Hurricane Harvey, set to become the worst storm to strike Texas in more than a decade, wreaking havoc upon the heart of America’s energy sector, has forced evacuations from offshore platforms, shut refineries and sent the prices of commodities from gasoline to soybeans rallying. Oil refiners in the Gulf Coast, home to as much as half of the nation’s refining capacity, began halting operations as Harvey, a Category 1 storm with top winds of 137 km. an hour, bore down on the Gulf Coast, threatening the region with deadly floods and storm surges. If Harvey makes landfall as a Category 3 — with winds of at least 111 miles — it’ll be the strongest storm to hit the U.S. since Wilma in 2005. “We are expecting catastrophic, life-threatening flooding in Southeastern Texas,” said a senior meteorologist. Expect commodity prices to go up!
Amazon Plans to Lower Some Prices at Whole Foods
Amazon, which takes control of the upscale grocer on Monday, intends to slash prices the same day. The significance of the move goes well beyond the price of organic avocados, baby kale and rotisserie chickens, all of which will cost less on Monday than on Sunday.
Rather, it is an outsize way for Jeff Bezos, Amazon’s chief executive, to announce his plan to shake up the grocery industry and take on competitors like Walmart and Kroger. “This is how Amazon operates,” said an expert, a market research firm. “It’s all about speed, speed, speed.” Mr. Bezos has always been willing to lose money, disappoint shareholders and start discount wars in his efforts to challenge and inflict pain on competitors. In the 23 years that Amazon has been in business, he has done it again and again — with books, diapers and now groceries — fundamentally changing entire retail categories.
Amazon plans to weave together its online business and physical stores by turning its Prime membership program into a Whole Foods rewards program, providing additional savings to customers. Amazon Prime is a $99-a-year service that gives customers faster free shipping, video streaming and other benefits.
Draghi to Tone Down the Drama in Jackson Hole
When Draghi steps up to the podium at Jackson Hole today, he could be forgiven for expressing some satisfaction. It was during his previous appearance at the U.S. FED symposium in Wyoming three years ago that the ECB president went out on a limb to lay the groundwork for quantitative easing. Back then, the euro area faced the risk of deflation, with near-record unemployment and anaemic economic growth. Now those concerns are largely gone and governors are preparing to discuss when they might wind down bond purchases. But while traders are keyed up for any policy signals in this year’s speech, Draghi is unlikely to declare mission accomplished just yet.
After more than 2 trillion euros of QE, inflation is still below target and officials are nervous that bullish comments might spark an unwarranted market tightening — as the ECB chief found in June when his mention of “reflationary forces” sent the euro and bond yields soaring. “When Draghi starkly used such occasions to send a very strong message — for instance ‘whatever it takes’ in 2012 or in Jackson Hole in 2014 about the possibility of QE — every time it was about something quite binary,” Merrill Lynch in London said. “Now things are much more complex” and “a risk of being too granular at Jackson Hole is simply to be misunderstood.”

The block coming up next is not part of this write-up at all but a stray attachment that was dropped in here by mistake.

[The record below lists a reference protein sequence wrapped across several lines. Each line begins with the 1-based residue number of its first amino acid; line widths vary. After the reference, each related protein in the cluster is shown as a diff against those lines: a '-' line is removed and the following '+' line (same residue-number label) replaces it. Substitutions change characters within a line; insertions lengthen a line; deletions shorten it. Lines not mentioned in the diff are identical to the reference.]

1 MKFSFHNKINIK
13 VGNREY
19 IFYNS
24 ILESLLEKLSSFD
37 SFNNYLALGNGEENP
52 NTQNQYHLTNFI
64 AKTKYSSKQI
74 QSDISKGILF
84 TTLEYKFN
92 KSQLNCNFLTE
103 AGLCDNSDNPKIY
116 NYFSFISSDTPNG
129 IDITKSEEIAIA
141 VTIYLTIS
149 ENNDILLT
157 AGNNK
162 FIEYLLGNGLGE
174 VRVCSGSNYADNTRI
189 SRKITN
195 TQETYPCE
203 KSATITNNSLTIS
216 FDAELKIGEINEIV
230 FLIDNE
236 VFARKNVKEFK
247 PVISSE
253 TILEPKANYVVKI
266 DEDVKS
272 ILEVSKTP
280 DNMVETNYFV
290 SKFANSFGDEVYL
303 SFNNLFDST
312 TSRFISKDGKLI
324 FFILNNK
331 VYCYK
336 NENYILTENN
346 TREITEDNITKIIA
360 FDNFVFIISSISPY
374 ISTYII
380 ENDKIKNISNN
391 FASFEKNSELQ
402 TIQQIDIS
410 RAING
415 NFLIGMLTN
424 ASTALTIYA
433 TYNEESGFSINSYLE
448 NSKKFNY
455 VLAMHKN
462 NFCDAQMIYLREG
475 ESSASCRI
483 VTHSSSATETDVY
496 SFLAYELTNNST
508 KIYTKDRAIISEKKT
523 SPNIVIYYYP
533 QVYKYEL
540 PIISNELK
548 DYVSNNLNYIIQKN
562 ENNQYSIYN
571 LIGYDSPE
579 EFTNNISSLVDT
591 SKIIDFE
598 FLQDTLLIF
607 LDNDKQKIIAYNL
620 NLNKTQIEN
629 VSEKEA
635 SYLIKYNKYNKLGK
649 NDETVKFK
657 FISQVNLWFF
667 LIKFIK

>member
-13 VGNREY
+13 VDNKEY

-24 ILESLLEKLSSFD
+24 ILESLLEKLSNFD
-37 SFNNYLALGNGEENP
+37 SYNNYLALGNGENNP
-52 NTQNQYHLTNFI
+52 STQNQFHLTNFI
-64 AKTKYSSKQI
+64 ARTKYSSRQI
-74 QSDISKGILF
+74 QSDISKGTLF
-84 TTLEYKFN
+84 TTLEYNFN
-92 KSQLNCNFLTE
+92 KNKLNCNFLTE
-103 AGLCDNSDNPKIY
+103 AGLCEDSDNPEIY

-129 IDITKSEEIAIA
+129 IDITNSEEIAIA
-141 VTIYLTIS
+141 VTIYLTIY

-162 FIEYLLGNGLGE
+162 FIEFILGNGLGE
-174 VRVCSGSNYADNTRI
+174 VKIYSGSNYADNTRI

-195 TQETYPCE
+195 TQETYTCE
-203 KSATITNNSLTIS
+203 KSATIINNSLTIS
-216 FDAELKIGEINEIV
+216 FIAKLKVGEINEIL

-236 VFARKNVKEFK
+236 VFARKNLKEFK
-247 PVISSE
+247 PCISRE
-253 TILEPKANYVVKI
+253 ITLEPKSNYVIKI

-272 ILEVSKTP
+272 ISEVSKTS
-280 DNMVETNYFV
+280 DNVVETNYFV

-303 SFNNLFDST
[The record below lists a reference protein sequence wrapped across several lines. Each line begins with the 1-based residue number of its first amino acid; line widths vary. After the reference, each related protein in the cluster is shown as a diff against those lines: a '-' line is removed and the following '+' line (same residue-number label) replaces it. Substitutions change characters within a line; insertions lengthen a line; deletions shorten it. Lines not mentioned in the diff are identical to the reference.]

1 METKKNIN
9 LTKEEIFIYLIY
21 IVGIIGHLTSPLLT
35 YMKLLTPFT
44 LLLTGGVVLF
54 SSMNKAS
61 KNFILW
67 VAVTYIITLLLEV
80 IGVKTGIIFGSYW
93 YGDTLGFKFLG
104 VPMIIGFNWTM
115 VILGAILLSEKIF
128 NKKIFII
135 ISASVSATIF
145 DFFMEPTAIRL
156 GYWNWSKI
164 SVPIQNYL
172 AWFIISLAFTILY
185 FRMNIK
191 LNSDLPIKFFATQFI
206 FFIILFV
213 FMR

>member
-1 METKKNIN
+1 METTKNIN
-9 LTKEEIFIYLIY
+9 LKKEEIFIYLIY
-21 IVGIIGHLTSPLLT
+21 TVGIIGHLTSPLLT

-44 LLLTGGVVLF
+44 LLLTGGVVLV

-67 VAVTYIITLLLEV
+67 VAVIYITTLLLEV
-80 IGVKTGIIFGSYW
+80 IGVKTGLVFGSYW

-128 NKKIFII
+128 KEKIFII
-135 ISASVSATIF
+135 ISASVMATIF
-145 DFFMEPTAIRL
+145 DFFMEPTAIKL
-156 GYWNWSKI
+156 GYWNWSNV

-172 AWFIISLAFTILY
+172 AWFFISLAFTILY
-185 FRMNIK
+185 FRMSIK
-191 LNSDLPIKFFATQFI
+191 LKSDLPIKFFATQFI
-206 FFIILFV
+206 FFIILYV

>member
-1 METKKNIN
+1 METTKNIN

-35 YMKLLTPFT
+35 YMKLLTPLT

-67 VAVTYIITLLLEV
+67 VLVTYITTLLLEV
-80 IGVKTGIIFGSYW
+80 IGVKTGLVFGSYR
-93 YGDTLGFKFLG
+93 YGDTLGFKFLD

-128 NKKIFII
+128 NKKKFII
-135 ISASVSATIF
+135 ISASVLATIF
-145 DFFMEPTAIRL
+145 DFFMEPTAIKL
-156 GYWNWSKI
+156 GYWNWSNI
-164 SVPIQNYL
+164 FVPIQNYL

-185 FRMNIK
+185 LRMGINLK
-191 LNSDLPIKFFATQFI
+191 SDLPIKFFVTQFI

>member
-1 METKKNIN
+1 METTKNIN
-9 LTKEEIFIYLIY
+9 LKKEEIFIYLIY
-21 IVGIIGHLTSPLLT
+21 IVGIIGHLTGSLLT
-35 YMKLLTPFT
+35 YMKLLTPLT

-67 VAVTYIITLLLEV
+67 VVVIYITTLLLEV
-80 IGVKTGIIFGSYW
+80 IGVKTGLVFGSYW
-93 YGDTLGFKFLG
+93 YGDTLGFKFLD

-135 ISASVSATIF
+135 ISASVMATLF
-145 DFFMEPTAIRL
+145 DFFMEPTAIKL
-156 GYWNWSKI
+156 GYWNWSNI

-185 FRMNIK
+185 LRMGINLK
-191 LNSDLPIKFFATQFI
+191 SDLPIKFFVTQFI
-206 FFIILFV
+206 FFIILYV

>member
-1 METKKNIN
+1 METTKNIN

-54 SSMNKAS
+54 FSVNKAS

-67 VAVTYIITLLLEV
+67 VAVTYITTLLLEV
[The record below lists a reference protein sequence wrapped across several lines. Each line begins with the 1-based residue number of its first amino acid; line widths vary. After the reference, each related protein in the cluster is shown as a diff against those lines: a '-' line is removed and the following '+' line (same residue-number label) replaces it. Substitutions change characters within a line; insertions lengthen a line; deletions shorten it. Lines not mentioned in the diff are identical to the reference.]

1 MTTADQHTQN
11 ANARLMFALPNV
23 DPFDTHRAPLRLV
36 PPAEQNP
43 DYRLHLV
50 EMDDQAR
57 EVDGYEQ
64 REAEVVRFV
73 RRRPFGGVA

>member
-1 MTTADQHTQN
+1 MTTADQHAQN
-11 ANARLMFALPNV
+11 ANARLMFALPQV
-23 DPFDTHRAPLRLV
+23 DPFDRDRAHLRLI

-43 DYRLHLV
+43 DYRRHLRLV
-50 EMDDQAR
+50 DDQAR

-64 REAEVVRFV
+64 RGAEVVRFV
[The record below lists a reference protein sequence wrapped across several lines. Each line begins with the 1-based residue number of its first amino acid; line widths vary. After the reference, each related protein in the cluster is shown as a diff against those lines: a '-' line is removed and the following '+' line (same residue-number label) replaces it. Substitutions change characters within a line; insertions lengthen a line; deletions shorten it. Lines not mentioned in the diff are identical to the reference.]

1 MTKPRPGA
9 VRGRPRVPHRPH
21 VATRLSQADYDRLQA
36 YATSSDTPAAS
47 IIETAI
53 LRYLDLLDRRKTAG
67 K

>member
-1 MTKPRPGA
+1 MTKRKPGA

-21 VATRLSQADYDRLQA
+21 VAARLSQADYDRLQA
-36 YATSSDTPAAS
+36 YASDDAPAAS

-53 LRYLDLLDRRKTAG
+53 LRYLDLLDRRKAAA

Samsung’s Top Executive May End Up in Prison
Samsung’s de facto leader Jay Y. Lee has been ensnared in an influence-peddling scandal that’s transfixed South Korea and reached into the highest ranks of politics and business. Today, after a six-month trial for bribery and embezzlement, he’ll learn his fate. Prosecutors have demanded a prison term of 12 years for the heir to the country’s biggest fortune.
Important economic events:
12.30 am – Japan CPI (July): price growth expected to be 0.4% YoY and 0% MoM, in line with June. Markets to watch: Nikkei, JPY crosses
7 am – German GfK consumer confidence (September): forecast to rise to 10.9 from 10.8. Markets to watch: eurozone indices, EUR crosses
9 am – German IFO (August): business climate index forecast to rise to 116.6 from 116. Markets to watch: eurozone indices, EUR crosses
1.30 pm – US durable goods orders (July): expected to fall by 2% MoM overall, and rise 0.1% excluding transportation orders. Markets to watch: US indices, USD crossesTrade now
NOTE: This article is not an investment advice. Any references to historical price movements or levels is informational and based on external analysis and we do not warranty that any such movements or levels are likely to reoccur in the future.
In accordance with European Securities and Markets Authority’s (ESMA) requirements, binary and digital options trading is only available to clients categorized as professional clients.
GENERAL RISK WARNING
CFDs are complex instruments and come with a high risk of losing money rapidly due to leverage.
73% of retail investor accounts lose money when trading CFDs with this provider.
You should consider whether you understand how CFDs work and whether you can afford to take the high risk of losing your money.